• The target consumers really need to be the ones doing the buzzing to make an event/product launch a success. Otherwise…
  • The benefit of what is being offered is not of value to the intended consumer. In this case, the tough sell was getting adults who could see an R-rated movie interested in seeing an action movie with children as main characters.

The last point is not a light subject in movie making. Even Star Wars creator George Lucas, who admits he likes the R2-D2 character the most, was concerned that the first Star Wars movie (Episode I: A New Hope) may not appeal to moviegoers because the earliest scenes  – between the attack on Princess Leia’s ship and when audience first meet Luke Skywalker – contained no human faces onscreen for the audience to relate to.

In short terms, the benefit of a product may not be of value to a consumer.  In the case of Kick-Ass, the buzz may have been a distortion to whether the movie was marketed to the right audience. But there is some financial hope for Lionsgate (see this article on the box office for Kick-Ass in the LA Times).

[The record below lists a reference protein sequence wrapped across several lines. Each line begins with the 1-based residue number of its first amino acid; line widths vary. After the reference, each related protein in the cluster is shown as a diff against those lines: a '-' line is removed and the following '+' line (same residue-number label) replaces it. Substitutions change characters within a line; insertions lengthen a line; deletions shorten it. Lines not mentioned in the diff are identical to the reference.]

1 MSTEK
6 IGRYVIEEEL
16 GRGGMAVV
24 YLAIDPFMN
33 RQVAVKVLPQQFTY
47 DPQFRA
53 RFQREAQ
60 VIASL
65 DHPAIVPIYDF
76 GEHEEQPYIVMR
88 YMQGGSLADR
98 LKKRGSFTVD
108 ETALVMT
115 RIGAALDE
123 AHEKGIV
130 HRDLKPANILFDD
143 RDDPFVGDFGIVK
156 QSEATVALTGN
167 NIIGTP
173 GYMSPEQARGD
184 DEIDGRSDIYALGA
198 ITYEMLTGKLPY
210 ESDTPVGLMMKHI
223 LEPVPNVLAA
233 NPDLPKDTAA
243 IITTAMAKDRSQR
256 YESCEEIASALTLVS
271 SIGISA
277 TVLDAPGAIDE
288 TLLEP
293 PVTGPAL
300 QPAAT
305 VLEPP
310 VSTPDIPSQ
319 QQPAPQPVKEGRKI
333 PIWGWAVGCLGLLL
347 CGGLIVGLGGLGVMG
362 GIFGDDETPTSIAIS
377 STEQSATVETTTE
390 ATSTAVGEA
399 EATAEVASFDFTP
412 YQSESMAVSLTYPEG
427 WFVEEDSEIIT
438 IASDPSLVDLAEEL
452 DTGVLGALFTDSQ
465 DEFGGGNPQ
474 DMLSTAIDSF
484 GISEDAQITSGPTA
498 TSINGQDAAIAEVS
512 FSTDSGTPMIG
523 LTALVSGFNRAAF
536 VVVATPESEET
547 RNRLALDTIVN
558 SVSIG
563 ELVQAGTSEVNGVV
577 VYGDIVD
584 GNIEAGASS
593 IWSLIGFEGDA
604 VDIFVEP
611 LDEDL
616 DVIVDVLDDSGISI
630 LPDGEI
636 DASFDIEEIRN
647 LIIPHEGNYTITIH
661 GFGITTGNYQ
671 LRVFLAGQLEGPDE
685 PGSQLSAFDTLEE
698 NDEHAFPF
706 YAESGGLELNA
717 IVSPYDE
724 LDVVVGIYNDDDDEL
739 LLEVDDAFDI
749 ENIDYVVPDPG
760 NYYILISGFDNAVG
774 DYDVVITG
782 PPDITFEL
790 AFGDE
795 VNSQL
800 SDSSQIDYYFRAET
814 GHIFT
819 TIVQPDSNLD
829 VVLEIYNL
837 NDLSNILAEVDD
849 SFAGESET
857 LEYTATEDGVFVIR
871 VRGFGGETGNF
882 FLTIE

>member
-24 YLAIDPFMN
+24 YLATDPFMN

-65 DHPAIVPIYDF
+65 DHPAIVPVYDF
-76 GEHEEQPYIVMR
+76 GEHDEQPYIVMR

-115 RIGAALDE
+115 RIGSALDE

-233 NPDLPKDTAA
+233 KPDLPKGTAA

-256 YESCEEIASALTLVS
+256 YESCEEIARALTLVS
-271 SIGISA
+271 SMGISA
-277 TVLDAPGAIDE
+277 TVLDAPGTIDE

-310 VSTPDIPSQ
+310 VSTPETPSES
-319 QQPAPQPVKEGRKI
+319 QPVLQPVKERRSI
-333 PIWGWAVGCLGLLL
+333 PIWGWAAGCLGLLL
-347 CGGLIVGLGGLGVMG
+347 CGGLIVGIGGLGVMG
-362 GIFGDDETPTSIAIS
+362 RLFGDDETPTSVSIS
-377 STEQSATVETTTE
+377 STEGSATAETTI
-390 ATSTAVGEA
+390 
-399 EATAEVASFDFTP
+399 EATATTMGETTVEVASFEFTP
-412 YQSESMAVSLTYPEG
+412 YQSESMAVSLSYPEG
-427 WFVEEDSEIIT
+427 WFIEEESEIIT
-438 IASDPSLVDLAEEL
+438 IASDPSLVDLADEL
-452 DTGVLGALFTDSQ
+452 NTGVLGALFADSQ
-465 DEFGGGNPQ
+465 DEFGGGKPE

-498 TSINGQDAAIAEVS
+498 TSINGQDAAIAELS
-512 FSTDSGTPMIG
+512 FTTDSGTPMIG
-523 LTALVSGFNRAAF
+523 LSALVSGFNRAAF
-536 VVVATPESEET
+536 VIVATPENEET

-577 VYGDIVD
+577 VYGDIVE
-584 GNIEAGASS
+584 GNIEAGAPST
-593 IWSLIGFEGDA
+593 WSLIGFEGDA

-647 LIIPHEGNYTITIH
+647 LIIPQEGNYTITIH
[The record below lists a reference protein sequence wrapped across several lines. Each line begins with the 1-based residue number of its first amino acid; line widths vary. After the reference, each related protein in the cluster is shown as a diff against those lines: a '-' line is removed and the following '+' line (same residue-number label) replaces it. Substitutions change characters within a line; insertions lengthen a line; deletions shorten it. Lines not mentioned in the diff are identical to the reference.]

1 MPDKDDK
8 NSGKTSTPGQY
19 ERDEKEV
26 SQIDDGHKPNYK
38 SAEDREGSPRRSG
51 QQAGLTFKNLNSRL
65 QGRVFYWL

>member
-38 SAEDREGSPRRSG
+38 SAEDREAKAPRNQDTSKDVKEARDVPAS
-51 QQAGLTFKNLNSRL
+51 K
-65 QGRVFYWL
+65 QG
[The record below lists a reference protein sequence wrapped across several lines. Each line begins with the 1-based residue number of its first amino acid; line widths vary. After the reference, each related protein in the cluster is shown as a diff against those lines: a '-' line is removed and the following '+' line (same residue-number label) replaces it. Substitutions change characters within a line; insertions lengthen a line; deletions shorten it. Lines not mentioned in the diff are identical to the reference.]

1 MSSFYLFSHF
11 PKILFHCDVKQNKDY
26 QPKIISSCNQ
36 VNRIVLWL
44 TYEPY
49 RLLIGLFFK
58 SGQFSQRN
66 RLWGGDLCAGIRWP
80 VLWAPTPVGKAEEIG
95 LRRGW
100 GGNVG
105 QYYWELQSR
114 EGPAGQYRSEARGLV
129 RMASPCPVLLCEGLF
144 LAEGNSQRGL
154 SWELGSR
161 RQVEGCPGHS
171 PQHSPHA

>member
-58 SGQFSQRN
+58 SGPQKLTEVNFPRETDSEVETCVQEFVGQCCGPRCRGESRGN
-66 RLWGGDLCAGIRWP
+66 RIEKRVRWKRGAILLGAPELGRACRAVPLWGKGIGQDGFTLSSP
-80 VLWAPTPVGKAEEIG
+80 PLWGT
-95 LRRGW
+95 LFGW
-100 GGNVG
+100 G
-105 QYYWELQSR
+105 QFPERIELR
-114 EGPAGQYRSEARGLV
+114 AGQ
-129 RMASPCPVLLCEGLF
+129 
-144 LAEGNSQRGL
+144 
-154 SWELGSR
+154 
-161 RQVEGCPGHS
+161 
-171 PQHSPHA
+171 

What do you think? Offer your thoughts…



How relevant keywords in Facebook differs from those in search engines

Facebook conducted a great Facebook Ads presentation at the recent Search Engine Strategies New York expo in March. I sat in the audience as Sarah Smith, head of Online Operations in Facebook’s new Austin office, spoke about how small businesses and marketers should use Facebook ads. Great timing on Facebook’s part to offer a review to SES goers, given the recent statistics that online users are spending more time on Facebook than Google, and the massive buzz of the Betty White Hosting Saturday Night Live fanpage.